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Donate a tank of gas to Save Wild Steelhead

Category: WSC Updates | Posted by: Jonathan | 12/12/13 | Comments: 1

Summary: Executive Director Bob Margulis' concern about the future for wild steelhead and what you can do to help.
Driving to a Skagit Watershed Council meeting I found myself thinking of what it used to be like fishing the Skagit and Sauk in the Spring. With the sun shining off Sauk Mountain I might find a fish or two to provide a good grab, throw a deep bend into my rod and make Mr. Hardy sing…but now our ‘S’ rivers are closed in the Spring, as are many other rivers around the state.

Your donation of $50 or more will help the Wild Steelhead Coalition return wild steelhead to our rivers.

Thanks to a number of key supporters, we have the opportunity to match your donation up to $3500. Please donate to our efforts to save wild steelhead!
Other than the Olympic Peninsula, all Washington wild steelhead are listed under the Endangered Species Act and their populations are approximately 2% of historic run size.
  • Attempts to compensate for overfishing, dam construction and habitat degradation with unfit hatchery fish have directly contributed to the demise of our wild steelhead.
  • In 2000, after the long-term failure of hatcheries to aid wild fish recovery, Congress funded the Hatchery Reform Project, but the 12 years since are the worst ever for wild steelhead.
  • Policies ignore both the scientific studies showing negative impacts of hatchery fish and the spontaneous, even dramatic, wild fish recovery when hatcheries have been removed.
All these efforts so that a few anglers could harvest only 160 hatchery steelhead last winter on the mighty Skagit River. In my lifetime, the Skagit often produced winter harvests of 15,000-20,000 steelhead!
To help wild steelhead recover to sustainable levels, the WSC is focused on creating Wild Steelhead Management Zones (WSMZs)—rivers where steelhead hatcheries are removed—required by the 2008 WA Statewide Steelhead Management Plan and managed by the WA Department of Fish & Wildlife (WDFW).
Recent accomplishments of the WSC:
  • Implemented an annual evaluation of the WDFW’s progress on the creation of WSMZs. The Sol Duc River is now a WSMZ due to the WSC’s efforts
  • Organized steelhead conservation groups, guides, angling clubs and fishery enhancement groups to participate with WDFW to select a Lower Columbia WSMZ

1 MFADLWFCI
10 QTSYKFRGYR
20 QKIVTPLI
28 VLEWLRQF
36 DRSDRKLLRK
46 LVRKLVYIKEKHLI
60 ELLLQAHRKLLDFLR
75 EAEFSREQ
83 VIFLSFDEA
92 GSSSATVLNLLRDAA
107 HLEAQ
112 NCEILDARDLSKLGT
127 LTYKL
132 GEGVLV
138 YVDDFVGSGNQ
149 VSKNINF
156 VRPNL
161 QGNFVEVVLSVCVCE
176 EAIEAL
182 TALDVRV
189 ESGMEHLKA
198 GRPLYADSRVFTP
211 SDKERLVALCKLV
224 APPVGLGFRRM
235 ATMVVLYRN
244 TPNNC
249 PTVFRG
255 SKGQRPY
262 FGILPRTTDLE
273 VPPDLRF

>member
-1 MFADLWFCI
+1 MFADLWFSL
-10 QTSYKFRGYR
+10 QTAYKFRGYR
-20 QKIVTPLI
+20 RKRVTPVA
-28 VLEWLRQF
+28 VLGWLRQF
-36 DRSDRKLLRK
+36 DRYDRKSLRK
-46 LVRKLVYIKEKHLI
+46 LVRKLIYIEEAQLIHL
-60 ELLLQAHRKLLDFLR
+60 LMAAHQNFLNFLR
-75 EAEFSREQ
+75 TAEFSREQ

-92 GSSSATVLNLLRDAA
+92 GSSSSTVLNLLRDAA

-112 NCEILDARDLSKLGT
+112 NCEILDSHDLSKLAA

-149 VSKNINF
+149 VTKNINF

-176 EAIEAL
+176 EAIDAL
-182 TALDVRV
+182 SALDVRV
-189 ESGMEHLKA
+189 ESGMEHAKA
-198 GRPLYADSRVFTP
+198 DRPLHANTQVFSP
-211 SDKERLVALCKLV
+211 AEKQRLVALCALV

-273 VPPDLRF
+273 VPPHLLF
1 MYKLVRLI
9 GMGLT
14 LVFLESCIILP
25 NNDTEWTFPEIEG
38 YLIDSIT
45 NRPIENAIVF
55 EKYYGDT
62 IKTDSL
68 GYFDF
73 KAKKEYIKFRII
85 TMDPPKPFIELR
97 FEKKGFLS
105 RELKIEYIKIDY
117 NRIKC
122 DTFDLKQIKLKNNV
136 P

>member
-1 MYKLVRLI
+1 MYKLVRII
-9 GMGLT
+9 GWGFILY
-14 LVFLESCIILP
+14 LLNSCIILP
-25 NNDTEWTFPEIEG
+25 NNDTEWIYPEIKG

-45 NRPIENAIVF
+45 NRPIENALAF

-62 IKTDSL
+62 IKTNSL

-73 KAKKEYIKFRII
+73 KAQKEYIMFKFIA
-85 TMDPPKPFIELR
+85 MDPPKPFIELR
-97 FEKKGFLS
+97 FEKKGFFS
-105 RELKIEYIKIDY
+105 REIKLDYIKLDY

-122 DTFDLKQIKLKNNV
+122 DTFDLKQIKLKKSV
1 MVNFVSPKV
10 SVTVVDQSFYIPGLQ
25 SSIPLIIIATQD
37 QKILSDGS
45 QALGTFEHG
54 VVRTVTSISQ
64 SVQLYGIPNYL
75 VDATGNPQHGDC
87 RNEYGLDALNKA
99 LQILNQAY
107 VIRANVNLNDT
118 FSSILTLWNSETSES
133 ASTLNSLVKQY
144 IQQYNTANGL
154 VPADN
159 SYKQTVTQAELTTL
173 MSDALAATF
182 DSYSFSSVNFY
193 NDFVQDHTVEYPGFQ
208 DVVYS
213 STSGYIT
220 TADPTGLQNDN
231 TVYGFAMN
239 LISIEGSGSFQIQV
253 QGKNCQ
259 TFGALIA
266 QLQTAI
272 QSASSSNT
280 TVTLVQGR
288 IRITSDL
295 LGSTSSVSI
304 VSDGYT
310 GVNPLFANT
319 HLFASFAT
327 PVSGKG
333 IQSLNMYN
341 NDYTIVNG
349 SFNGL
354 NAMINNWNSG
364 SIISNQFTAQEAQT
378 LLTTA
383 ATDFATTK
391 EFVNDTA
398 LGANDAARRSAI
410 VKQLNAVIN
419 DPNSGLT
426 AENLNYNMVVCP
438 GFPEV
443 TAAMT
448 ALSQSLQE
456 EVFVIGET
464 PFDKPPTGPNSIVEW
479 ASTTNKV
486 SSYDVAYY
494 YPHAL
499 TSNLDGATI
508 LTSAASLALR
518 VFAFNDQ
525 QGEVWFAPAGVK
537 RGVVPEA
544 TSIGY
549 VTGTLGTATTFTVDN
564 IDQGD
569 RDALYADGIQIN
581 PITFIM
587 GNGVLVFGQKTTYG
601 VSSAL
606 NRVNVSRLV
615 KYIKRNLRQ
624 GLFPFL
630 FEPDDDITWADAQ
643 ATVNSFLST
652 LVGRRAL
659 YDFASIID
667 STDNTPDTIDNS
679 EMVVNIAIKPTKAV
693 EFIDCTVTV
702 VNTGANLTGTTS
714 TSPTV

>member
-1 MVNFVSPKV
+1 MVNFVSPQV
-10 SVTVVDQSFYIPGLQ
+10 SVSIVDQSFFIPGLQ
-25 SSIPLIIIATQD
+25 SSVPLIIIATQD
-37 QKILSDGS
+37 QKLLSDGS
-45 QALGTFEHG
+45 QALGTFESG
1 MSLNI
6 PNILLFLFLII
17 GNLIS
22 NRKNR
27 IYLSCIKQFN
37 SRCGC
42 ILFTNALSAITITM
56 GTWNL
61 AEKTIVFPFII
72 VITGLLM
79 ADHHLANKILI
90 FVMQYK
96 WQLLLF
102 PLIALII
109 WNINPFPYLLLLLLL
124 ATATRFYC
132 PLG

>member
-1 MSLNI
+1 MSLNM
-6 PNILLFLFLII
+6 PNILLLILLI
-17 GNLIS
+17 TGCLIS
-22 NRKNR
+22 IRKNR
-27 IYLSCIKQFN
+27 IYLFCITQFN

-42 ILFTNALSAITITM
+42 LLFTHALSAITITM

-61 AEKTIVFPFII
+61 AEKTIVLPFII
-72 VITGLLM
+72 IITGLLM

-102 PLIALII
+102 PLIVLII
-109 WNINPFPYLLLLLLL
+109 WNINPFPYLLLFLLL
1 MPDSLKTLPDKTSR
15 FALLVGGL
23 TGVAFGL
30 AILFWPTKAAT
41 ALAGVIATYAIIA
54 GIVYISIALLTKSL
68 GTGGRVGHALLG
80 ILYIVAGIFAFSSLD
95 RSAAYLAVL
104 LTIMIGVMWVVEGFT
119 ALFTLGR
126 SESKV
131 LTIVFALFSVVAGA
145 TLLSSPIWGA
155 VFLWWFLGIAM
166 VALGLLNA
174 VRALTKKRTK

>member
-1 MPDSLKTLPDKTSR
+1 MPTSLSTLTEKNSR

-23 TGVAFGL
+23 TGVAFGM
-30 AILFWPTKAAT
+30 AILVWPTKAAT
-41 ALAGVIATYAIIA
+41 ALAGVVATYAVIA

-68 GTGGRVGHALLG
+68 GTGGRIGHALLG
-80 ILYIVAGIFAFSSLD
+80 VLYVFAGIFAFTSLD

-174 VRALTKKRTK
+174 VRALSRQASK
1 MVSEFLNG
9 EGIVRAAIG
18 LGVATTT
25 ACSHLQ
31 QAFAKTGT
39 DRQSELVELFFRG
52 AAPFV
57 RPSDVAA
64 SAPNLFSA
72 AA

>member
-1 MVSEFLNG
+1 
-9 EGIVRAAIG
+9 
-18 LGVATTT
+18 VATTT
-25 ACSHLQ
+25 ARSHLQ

• Provided comments to the Northwest Power and Conservation Council regarding hatchery programs in the Columbia Basin, as well as urged them to keep hydro projects off rivers like the SF Skykomish
  • Continued in the lawsuit to keep the Elwha free of hatchery steelhead
Upcoming Activities:
  • The WSC will be reviewing the proposed steelhead Hatchery Genetic Management Plans and NOAA’s upcoming Puget Sound Steelhead Recovery Plan to ensure the best interests of wild steelhead.
  • The WSC will convene scientists, agencies, tribes and fish conservation groups in a two day Steelhead Summit focusing on WSMZs.
Help us increase the return of wild steelhead to the waters of the West Coast!
While recovery will take some time and patience, this is not something that has to take generations to achieve as long as we act NOW. Thank you to those who have already donated to support the WSC’s work to save wild steelhead.
I look forward to the day when I write suggesting that you buy your children steelhead rods for the holidays.

Bob Margulis
Executive Director
Wild Steelhead Coalition

P.S. Our year-end raffle includes a signed, limited-edition copy of Sean Gallagher’s new book Wild Steelhead–The Lure and Lore of a Pacific Northwest Icon and a box of custom-tied spey flies in a hand-carved Tasmanian Huon Pinefly box with a Wheatley insert.

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One Response

  1. Ron C Dunn says:

    Thank you wild Steelhead Coalition for stopping any fishing in the Puget Sound drainage after January. Since there are not enough fish to divide between the tribes and sportsmen you help us the sportsmen lose out. And by the way if you are so into protecting native fish, what happened to the late October, November and yes early December Native fish?
    And finally thank you for stopping Grandy Creek hatchery, would not want to have more access to the Skagit. Your all lyers.

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